This first viewpoint offers a wonderful view to the southwest, with downtown Osaka in the distance. The tallest structure on the horizon is Abe no Harukas, Japan’s highest office building.

Hikers can take a moment here to admire the first of six illustrated ceramic panels on display. These artworks tell the story of the Battle of Yamazaki in vivid detail using traditional styles and colors.

The mountain path leads upward to the second viewpoint, a wide clearing on the trail crowned by a huge stone torii gate. To the right is the Hatatatematsu —“the flag raising pinetree.” It was at this spot that Hideyoshi raised his banner to rally the troops on the plain below and turn the tide of battle.

A wooden observation platform offers a view of the battle site to the east of the mountain. Nowadays, the view is all factories and freeways, but it’s easy to imagine hordes of samurai colliding in battle below, their cries rising up to reach even the heights of Tennozan. Another set of large illustrated panels stands nearby to assist in conjuring up this image.

Approaching the Summit

Just before the final approach to the peak, the path crosses through Sakatoke Shrine. This charmingly weathered wooden hall was built to honor the god of the mountain, and reminds us of the shinto kami spirits that reside throughout nature.

A final push through dense forest and summit comes into view. This was the site of Hideyoshi’s Yamazaki Castle, a small but strategically important fort that served as a sort of watchtower for the region. Nothing remains from the castle now, but the earthen mounds of the walls and a few foundation stones hint at what once existed here.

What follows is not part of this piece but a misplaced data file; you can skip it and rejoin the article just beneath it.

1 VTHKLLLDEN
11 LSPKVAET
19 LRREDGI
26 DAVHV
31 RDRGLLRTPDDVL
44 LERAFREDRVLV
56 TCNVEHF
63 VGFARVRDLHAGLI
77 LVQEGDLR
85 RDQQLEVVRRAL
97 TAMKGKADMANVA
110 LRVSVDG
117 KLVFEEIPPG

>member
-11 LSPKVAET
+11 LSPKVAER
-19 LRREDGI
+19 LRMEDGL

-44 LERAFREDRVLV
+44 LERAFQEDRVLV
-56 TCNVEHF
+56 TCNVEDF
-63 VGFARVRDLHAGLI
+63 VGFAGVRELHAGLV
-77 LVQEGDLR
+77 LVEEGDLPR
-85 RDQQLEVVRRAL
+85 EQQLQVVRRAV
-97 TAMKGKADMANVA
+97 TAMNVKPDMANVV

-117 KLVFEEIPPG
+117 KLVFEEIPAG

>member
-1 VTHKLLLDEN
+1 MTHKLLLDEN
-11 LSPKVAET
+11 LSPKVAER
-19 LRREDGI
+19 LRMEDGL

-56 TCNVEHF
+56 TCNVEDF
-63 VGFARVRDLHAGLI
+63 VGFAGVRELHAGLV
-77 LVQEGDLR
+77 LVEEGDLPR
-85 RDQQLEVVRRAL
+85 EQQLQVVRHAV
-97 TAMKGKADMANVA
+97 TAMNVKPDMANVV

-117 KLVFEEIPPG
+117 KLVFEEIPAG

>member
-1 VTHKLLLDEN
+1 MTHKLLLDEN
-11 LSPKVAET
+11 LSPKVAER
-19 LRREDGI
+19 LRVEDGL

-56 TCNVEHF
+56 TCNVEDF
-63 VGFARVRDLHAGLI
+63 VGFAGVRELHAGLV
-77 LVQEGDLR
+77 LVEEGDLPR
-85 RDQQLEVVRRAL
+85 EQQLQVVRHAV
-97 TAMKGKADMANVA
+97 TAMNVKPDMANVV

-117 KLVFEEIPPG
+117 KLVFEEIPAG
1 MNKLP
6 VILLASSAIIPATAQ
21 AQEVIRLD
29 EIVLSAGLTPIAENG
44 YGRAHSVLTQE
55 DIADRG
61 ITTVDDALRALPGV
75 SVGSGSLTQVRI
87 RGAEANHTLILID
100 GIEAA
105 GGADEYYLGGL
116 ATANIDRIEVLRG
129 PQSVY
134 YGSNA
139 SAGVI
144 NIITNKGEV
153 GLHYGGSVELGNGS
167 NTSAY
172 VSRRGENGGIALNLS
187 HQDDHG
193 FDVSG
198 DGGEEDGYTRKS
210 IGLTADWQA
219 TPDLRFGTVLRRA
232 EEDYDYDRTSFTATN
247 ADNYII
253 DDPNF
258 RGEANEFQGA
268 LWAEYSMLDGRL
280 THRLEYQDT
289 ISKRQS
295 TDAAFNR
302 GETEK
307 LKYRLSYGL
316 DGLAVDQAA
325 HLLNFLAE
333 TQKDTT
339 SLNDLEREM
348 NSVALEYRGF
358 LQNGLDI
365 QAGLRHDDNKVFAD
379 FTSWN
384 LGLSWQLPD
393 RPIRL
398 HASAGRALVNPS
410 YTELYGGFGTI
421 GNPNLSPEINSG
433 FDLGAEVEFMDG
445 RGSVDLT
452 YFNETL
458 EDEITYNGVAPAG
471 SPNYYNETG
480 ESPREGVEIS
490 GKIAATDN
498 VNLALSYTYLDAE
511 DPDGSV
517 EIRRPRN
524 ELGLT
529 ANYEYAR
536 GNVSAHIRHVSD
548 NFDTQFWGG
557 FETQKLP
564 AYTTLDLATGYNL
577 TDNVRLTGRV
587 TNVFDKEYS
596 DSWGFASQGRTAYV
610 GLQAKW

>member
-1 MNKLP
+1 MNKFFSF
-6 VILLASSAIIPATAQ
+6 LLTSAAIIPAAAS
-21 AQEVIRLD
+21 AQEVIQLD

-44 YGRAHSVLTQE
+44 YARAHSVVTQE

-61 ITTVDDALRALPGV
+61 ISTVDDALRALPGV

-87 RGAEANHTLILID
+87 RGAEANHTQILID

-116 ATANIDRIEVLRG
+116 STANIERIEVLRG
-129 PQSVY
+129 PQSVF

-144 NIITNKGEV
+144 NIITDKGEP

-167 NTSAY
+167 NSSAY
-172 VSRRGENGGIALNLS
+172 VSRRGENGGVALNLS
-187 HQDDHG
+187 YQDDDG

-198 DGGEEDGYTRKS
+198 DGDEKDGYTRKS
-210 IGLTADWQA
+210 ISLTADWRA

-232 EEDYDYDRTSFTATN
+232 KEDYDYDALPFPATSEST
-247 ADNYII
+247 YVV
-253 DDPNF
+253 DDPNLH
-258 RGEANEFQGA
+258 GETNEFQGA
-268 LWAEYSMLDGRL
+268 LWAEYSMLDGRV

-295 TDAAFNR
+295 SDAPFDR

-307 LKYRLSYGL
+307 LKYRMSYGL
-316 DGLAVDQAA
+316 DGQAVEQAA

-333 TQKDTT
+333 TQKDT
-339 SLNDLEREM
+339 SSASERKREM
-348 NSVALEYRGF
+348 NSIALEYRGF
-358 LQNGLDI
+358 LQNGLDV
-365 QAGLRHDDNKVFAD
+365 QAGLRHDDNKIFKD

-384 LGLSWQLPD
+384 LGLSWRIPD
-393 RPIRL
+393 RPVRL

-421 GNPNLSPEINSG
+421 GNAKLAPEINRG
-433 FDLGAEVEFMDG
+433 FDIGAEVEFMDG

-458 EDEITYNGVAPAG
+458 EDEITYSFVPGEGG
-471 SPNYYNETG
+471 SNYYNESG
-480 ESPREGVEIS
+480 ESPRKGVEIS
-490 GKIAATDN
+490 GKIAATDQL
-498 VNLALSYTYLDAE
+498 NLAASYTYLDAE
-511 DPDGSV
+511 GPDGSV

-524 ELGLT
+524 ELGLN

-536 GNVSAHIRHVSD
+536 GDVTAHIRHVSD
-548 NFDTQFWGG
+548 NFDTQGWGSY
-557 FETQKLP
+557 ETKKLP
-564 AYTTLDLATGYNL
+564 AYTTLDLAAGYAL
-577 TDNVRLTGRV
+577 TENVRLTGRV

For hikers wanting an authentic Japanese outdoors experience, be sure to pack a lunch! That’s right, it’s popular among Japanese trekkers to enjoy a meal atop a mountain. A simple sandwich or riceball will do, but you may see more adventurous hikers preparing meals and drinks.

Descending a New Path

To make the most of their time on the mountain, visitors should consider taking another route back down to see some new sights. About a third of the way down, a path on the left descends into a bamboo forest.

This leads through peaceful groves and picturesque photo spots. Visitors can make a quick detour to the historic Kannon-ji Temple (also known as Yamazaki Shoten), entering through the back gate of the temple to explore this quiet establishment. This 9th century temple may seem silent now, but in centuries past it was bustling with worshippers who came to pray for success in business.

Near the end of the trail, hikers will find welcome respite at the Asahi Beer Oyamazaki Villa Museum of Art. This pre-war European-style mansion was built by an influential business tycoon, and now houses a world-class collection that mixes Japanese folk art with modern Western masterpieces. A terrace cafe on the premises is perfect for a post-hike snack before the final walk back to Yamazaki Station. (The purchase of a museum ticket is required to enter the cafe).

Asahi Group Oyamazaki Villa Museum of Art

Asahi Group Oyamazaki Villa Museum of Art

The Asahi Beer Oyamazaki Villa Museum of Art consists of the main building, which was built between the 1910s and early 1930s, and two annexes—the Underground Jewelry Box (South Wing) and the Dream Bo …

Getting There

The nearest station to Mt. Tennozan is JR Yamazaki Station. It takes approximately 15 minutes from JR Kyoto Station, and the ride is free for Japan Rail Pass holders. You can also reach this hike from Oyamazaki Station on the Hankyu line.